infection cyclr

Outbreaks of the respiratory disease caused by EHV-1 tend to occur during the early winter season affecting primarily weanlings and yearlings on breeding farms and 2 and 3 year olds at race tracks
(5, 6).  These outbreaks are usually mild and unlike true influenza epidemics seen in the spring.

Abortion epidemics seem to occur in non-immune mares exposed to the virus during late fall or early winter when weanlings and yearlings are showing signs of respiratory disease.   At this time, the mares are generally in their 8th month of gestation when they are infected with the virus
(5).  Mares rarely show any symptoms of respiratory disease during the winter respiratory outbreaks or when they abort during late winter or early spring.  Furthermore, the mares tend not to show any rise in virus neutralizing antibody titers during the course of their infection and subsequent abortion (5).  Abortions occur without any warning signs, fetal membranes are expelled with the fetus, and mares generally do not develop any uterine infections or fertility problems thereafter (5).  Most abortions occur in the 9th to 11th month of gestation during the months of January to March.  The incubation period ranges widely, however most mares tend to abort 20 to 90 days post-infection (5)

Natural immunity to the EHV-1 may last 2 to 3 years, thus explaining why "abortion storms" tend to display 3 year cycles
(5).   However, some sources suggest that protection from natural infection may only last 3 to 6 months (1) .  Immunity may not however be solely dependent on serum virus neutralizing antibody titers, since it has been shown that abortion as well as respiratory disease can occur in animals despite high antibody levels, thus other factors may play a role in protection (5)

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Recent research has shown that herpes viruses, namely those belonging to the subfamily Alphaherpesvirinae, are able to establish what is referred to as a latent infection (3).  Latency is an important feature of EHV-1 infection, pathogenesis and epidemiology, allowing the virus to survive and spread within the equine population.  Latency enables virus to reproduce disease and spread to new hosts a long time after the primary infection.  A latent EHV-1 can reside in tissues of the CNS (neuron cell bodies, specifically the trigeminal ganglia) and lymph system (leukocytes, more specifically lymphocytes) without causing any clinical symptoms of disease until the host is immunosuppressed; the virus is then reactivated, causing disease once again (1).  Spontaneous shedding of virus may occur following stressful events such as weaning, castration, relocation and illness (3).  Furthermore, reactivation of latent EHV-1 may be asymptomatic, and thus shedding of virus in nasal mucus may not be accompanied by clinical signs of disease (3).  Latency thus makes detection and elimination of EHV-1 infection and disease quite difficult.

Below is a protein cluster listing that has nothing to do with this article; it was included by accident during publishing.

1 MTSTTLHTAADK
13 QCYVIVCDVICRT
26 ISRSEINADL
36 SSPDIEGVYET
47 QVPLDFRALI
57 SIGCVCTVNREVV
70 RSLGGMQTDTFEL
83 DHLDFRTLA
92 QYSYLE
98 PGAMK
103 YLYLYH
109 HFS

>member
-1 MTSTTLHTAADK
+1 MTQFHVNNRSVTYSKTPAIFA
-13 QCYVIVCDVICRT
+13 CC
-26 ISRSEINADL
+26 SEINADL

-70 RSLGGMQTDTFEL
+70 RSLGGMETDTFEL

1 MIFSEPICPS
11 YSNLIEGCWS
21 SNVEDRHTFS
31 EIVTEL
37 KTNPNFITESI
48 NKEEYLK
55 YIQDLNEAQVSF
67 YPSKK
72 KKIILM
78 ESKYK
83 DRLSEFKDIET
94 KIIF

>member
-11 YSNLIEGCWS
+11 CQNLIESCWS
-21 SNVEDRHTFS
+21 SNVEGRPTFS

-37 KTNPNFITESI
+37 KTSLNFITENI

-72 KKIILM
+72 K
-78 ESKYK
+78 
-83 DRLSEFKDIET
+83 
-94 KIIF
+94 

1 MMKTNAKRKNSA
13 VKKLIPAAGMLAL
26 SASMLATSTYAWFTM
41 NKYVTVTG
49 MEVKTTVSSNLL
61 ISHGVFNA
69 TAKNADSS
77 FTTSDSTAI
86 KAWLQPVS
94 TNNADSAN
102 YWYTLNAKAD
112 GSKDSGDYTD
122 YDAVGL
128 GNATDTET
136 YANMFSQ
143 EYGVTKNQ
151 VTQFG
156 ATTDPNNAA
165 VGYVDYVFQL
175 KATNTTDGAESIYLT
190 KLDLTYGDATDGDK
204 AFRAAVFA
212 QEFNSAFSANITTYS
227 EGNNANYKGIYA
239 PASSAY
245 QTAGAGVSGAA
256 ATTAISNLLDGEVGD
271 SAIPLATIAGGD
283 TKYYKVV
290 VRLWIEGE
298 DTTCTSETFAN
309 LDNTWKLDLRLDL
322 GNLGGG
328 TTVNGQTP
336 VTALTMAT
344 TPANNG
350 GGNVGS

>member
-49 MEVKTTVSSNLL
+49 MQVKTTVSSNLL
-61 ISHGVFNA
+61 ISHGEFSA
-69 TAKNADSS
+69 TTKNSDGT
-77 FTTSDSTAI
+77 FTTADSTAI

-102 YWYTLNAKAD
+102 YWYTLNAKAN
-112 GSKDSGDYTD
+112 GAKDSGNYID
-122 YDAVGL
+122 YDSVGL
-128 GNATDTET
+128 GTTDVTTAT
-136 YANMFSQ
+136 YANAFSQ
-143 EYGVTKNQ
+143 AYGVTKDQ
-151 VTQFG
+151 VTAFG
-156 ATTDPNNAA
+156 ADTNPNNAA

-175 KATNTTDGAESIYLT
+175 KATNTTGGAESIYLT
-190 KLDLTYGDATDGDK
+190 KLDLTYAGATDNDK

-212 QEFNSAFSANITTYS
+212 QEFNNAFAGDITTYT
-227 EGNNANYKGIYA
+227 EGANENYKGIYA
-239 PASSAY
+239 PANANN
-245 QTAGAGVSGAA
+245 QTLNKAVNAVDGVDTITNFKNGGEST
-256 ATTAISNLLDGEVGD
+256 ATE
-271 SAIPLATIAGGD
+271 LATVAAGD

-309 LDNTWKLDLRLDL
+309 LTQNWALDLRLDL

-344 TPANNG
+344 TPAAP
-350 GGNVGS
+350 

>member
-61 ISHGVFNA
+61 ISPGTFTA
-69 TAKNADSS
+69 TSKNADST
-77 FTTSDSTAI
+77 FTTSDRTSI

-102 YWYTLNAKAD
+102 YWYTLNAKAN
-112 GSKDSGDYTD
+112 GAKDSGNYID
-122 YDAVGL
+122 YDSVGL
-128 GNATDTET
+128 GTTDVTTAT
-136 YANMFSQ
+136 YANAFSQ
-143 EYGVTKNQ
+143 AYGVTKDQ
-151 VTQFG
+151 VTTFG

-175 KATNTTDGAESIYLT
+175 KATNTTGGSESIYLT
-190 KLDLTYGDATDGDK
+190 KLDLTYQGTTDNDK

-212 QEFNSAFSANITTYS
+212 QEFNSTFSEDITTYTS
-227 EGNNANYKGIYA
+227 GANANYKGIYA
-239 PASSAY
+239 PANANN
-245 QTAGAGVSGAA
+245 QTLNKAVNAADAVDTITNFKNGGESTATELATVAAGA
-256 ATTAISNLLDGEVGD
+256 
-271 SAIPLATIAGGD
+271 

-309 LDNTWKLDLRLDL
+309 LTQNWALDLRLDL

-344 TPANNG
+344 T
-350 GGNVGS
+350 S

How Infection causes Disease (Pathogenesis): 

The central lesion caused by equine herpesvirus type 1 responsible for the three types of conditions seen is an infection of endothelial cells, leading to vascular necrosis, thrombus formation and subsequent death to the tissues serviced by these blood vessels (ischemia) (3).  EHV-1 is an intracellular pathogen, requiring transport within macrophages
(5) or leukocytes (3) to travel in the blood and cause a viremia.  More recent research indicates that a leukocyte associated viraemia is more likely, supported by the fact that virus has been isolated from leukocytes (3).  Cell-associated viremia confers protection from the body's immune defenses and allows the virus to spread to endothelial cells lining blood vessels in the CNS and pregnant uterus, depending on the subtype infecting the host, leading to CNS signs or abortion respectively (3).

In order for the virus to cause a viremia and subsequent disease, it must first breach the body's defenses.  An antibody present on mucosal surfaces, IgA, is very important in protecting the nasopharyngeal mucosa of the horse's nasal and upper respiratory tract from viral invasion